Central Victorian landowners are moving stock to higher ground and preparing for further flooding as the Loddon River continues to rise.
- The Laanecoorie Weir is currently spilling at a rate of 9,000 megalitres a day
- A Watch and Act Flood warning has been issued for communities downstream of the weir
- Farmers along the river are pulling out pumps and moving stock to higher ground in preparation
Nearly 9,000 megalitres of water a day is spilling over the Laanecoorie Reservoir Weir after heavy rain on the weekend fell onto already saturated catchments and into the river system.
Goulburn Murray Water river operations coordinator Guy Ortlipp said the water was expected to continue spilling for some time.
“Laanecoorie sits downstream of two bigger storages — Cairn Curran Reservoir and Tullaroop Reservoir,” Mr Ortlipp said.
“As of [Monday]they’re all full, or close to full, so all the inflows we’ve been getting from the recent wet conditions are passing downstream to Laanecoorie.
“We’re starting to see the inflows ease up now, so we should start to see the flows [that are] coming out of those dams start to reduce over the next day or two.
“We’re expecting it to hold at its current flow rate (9,000ML) for the next little bit, probably the next couple of days, at least.”
Lessons from the past
The Laanecoorie Weir spilled last year, but the last serious flood in the region was in 2011.
Nearly a third of Loddon Shire was impacted during that event.
Colleen Condliffe farms at Salisbury West on the Loddon River, between Bendigo and Wedderburn.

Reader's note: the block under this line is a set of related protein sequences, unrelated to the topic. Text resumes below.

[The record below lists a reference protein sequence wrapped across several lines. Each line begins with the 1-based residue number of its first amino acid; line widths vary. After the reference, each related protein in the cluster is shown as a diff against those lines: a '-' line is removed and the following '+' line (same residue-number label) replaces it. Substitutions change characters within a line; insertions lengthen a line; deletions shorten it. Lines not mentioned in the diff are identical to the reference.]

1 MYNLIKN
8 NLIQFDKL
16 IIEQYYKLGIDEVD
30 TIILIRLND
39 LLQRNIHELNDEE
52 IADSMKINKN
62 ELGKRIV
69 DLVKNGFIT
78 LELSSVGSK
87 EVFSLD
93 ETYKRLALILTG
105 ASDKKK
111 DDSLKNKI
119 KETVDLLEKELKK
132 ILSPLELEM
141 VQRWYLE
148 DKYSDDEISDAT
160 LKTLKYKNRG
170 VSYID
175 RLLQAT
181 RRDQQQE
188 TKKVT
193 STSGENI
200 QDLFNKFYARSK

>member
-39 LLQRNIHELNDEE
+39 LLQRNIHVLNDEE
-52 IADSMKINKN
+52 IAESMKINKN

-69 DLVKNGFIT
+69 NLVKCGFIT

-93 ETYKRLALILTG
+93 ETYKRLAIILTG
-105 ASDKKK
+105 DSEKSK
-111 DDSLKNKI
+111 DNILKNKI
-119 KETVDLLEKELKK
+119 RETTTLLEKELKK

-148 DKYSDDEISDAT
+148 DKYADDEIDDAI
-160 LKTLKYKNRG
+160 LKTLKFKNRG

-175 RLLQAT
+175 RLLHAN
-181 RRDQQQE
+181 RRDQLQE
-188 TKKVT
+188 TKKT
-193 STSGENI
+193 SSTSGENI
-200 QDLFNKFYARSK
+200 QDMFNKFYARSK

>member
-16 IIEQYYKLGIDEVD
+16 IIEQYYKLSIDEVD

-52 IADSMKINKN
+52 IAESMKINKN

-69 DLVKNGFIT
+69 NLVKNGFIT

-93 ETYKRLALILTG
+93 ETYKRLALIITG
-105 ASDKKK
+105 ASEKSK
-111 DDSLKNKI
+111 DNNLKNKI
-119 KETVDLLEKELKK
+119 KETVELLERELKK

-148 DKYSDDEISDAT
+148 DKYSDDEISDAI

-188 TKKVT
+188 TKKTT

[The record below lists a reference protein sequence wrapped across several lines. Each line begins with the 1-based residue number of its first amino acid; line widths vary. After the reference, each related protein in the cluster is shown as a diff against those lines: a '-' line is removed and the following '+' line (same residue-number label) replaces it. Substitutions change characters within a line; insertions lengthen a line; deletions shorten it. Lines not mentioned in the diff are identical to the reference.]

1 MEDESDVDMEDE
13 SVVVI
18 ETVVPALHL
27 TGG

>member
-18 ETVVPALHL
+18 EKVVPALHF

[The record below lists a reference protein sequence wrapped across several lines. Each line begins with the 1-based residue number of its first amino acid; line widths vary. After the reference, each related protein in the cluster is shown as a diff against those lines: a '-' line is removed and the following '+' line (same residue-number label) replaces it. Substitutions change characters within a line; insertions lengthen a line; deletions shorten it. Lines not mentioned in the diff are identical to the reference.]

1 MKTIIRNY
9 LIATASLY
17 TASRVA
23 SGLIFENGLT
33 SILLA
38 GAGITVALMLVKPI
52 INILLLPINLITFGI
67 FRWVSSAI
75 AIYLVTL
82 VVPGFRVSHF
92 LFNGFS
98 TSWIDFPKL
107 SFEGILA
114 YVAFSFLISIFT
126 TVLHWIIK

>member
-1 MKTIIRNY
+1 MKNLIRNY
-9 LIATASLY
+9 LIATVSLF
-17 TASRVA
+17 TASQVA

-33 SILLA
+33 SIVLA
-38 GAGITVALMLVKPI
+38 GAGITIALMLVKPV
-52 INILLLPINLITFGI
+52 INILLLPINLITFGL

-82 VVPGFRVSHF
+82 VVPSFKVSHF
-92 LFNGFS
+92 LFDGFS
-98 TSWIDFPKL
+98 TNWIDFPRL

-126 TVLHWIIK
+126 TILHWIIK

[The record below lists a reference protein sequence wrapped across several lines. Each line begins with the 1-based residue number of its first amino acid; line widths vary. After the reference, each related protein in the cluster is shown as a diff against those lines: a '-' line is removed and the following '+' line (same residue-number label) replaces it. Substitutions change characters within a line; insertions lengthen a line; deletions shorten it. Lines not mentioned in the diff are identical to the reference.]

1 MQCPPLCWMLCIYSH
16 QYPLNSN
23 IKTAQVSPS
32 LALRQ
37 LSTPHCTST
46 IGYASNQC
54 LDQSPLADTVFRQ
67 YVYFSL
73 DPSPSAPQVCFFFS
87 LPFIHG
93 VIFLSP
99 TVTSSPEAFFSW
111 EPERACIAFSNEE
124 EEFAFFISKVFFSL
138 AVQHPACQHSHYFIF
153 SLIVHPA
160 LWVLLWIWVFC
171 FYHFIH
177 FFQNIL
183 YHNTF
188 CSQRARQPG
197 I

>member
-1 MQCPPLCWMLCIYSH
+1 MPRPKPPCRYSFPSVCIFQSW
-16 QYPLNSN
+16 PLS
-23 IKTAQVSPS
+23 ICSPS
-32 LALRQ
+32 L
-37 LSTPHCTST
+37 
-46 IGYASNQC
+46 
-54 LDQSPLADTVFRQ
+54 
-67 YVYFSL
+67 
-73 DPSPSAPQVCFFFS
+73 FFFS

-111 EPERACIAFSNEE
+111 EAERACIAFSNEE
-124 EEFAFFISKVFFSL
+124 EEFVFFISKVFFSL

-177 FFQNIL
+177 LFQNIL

She said while this event was not nearly as large, her community was not taking any chances.
“People are pulling [irrigation] pumps out of the river just in case,” Ms Condliffe said.
“We’ve now got the sheep organised, so they are going to be moved … then our cattle, we got them in place ready to move as well.”
Even if this latest rain doesn’t cause a major flood, Ms Condliffe fears it won’t take much to match 2011, given the saturated soil.
“We are going to see a flood of some shape or form. Every time we get rain it gets heavier and heavier,” she said.
All eyes on the Murray
The flooding on the Loddon is just a small part of a far larger story, which involves the current levels along the Murray River.
After a wet winter, many of the river’s tributaries are flowing heavily into the system and all eyes are on Lake Dartmouth, which is on track to spill for the first time in more than a quarter of a century.
Andrew Leahy is the chair of the Victorian Farmers Federation water council and farms at Murrabit, near where the Loddon joins the Murray.
“The Murray’s actually a bit higher than it was back in 2011 but we don’t want to see a huge amount of water come down the Loddon because that’s what caused us issues in 2011,” Mr Leahy said.
“We are getting a little bit worried, the Murray is still rising here, but it’s nothing new to a lot of the old families that have been through these events in the ’70s and the ’90s.
“It’s good to see the system full, but we got to take into account it’s going to cause some dramas for someone.”